A project proposed by a consortium of US utilities to store used nuclear fuel at an Indian reservation in Utah, shelved after Department of the Interior (DoI) officials denied necessary approvals, could be revived after a court overturned the DoI's rejection.
Following delays by the Department of Energy (DoE) to fulfil its obligation to start accepting used nuclear fuel in the late 1990s for disposal in a national repository at Yucca Mountain, eight large US electric utility companies formed the Private Fuel Storage (PFS) consortium for the purpose of developing and managing a temporary storage facility for used nuclear fuel. PFS members are: Xcel Energy, Genoa Fuel Tech, American Electric Power, Southern California Edison, Southern Nuclear Co, First Energy, Entergy and Florida Power and Light.
PFS entered into an agreement with the Skull Valley Band of Goshute Indians in 1997 to lease some 820 acres (332 hectares) of its reservation in Utah in order to build and operate the facility. The lease runs for 25 years.
|An artist's impression of how PFS' proposed temporary storage facility could look (Image: PFS)
In 2006, after some eight years of administrative and adjudicative proceedings, the US Nuclear Regulatory Commission (NRC) issued PFS with a licence to store up to 40,000 tonnes of used fuel at the Skull Valley facility. The licence was valid for 20 years. Under its plan, PFS was to transport the fuel by rail to within 24 miles (38 kilometres) of the facility. The fuel, contained within casks, would then be transported by road to the storage facility.
When PFS entered into the lease it expected that by the time the lease ended and the NRC licence expired, the DoE would have begun operating a permanent storage facility at Yucca Mountain that would have taken the used fuel stored at Skull Valley. In line with this, the terms of the lease specified that PFS would have been required to have removed all the used fuel from Skull Valley when the lease and licence expired.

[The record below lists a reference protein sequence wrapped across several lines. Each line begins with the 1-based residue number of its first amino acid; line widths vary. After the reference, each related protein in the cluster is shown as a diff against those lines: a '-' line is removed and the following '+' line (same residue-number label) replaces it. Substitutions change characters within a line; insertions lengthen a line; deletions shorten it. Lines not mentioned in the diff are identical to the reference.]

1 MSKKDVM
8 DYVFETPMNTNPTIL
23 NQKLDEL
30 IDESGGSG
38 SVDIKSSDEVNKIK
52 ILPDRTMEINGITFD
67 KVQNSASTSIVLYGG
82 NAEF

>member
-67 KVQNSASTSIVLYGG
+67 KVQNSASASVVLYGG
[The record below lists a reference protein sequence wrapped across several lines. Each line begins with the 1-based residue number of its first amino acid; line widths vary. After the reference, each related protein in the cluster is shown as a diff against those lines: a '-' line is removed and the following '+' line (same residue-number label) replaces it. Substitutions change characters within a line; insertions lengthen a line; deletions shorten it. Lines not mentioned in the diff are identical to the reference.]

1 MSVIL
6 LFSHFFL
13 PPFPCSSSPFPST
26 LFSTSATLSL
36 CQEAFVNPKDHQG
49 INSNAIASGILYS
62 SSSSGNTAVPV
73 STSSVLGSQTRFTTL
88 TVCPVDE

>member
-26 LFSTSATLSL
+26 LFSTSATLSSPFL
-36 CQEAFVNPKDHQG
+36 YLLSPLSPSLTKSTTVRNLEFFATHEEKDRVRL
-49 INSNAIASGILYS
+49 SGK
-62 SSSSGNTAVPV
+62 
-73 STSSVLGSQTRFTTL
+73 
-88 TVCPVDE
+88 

In order to begin operating the Skull Valley storage facility, PFS applied to the Bureau of Land Management (BLM) - an office within the Department of the Interior (DoI) - for a right of way across tribal land for radioactive transport to the Skull Valley Reservation. In addition, PFS requested approval from the Bureau of Indian Affairs - another office within the DoI - for its lease agreement with the Skull Valley Band.
However, the DoI took over both PFS' application for right of way and approval of the land lease. In 2006, DOI officials denied the right of way request, saying that there remained too many unanswered questions about the project. It also disapproved the lease agreement.
In July 2007, the Skull Valley Band and PFS filed a complaint in the US District Court against DoI officials asking the court to review and overturn the DoI decisions, which they called "arbitrary, capricious, an abuse of discretion, not in accordance with law, without observance of procedures required by law, and otherwise fatally flawed." PFS said that the complaint laid out "a chronology of events and communications that indicate the DoI's decisions were not based strictly on the merits but were a response to substantial political pressure brought, directly and indirectly, upon DoI officials by members of the Utah Congressional delegation and others."
In late July, the District Court overturned the decisions by the DoI and remanded PFS' right-of-way application and lease of tribal land to the DoI for further consideration.
With the Yucca Mountain project now on hold and utilities facing a lack of capacity at their existing on-site used fuel storage facilities, the need for alternative arrangements for storing used fuel is greater than ever. The court ruling could now lead to PFS reviving its project, should the DoI subsequently reach a favourable decision.
Under the 1982 Nuclear Waste Policy Act, the DoE was supposed to begin taking used fuel from nuclear energy facilities from 1998. In April 2010, sixteen electricity utilities, together with US nuclear industry organisation the Nuclear Energy Institute, filed a lawsuit against the DoE seeking a suspension of payments into the country's nuclear waste fund. The federal government has also been sued by a number of utilities, which have been awarded compensation totalling some $1 billion by US courts.
Researched and written
by World Nuclear News